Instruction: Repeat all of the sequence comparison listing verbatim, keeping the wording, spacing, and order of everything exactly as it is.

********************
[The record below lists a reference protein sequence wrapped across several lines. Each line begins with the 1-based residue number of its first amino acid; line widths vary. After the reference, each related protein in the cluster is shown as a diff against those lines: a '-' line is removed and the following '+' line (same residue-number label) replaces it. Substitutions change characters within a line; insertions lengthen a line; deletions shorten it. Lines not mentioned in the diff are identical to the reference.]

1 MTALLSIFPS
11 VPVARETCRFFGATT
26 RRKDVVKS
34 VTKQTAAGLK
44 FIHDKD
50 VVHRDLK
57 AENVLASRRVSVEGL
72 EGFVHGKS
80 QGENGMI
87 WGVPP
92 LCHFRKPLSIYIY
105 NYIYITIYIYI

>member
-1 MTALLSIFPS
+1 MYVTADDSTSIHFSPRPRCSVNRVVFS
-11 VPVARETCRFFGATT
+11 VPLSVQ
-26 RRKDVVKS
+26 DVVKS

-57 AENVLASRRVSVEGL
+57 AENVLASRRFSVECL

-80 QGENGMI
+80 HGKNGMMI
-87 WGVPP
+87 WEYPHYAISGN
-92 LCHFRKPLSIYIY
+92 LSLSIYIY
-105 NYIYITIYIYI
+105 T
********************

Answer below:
[The record below lists a reference protein sequence wrapped across several lines. Each line begins with the 1-based residue number of its first amino acid; line widths vary. After the reference, each related protein in the cluster is shown as a diff against those lines: a '-' line is removed and the following '+' line (same residue-number label) replaces it. Substitutions change characters within a line; insertions lengthen a line; deletions shorten it. Lines not mentioned in the diff are identical to the reference.]

1 MTALLSIFPS
11 VPVARETCRFFGATT
26 RRKDVVKS
34 VTKQTAAGLK
44 FIHDKD
50 VVHRDLK
57 AENVLASRRVSVEGL
72 EGFVHGKS
80 QGENGMI
87 WGVPP
92 LCHFRKPLSIYIY
105 NYIYITIYIYI

>member
-1 MTALLSIFPS
+1 MYVTADDSTSIHFSPRPRCSVNRVVFS
-11 VPVARETCRFFGATT
+11 VPLSVQ
-26 RRKDVVKS
+26 DVVKS

-57 AENVLASRRVSVEGL
+57 AENVLASRRFSVECL

-80 QGENGMI
+80 HGKNGMMI
-87 WGVPP
+87 WEYPHYAISGN
-92 LCHFRKPLSIYIY
+92 LSLSIYIY
-105 NYIYITIYIYI
+105 T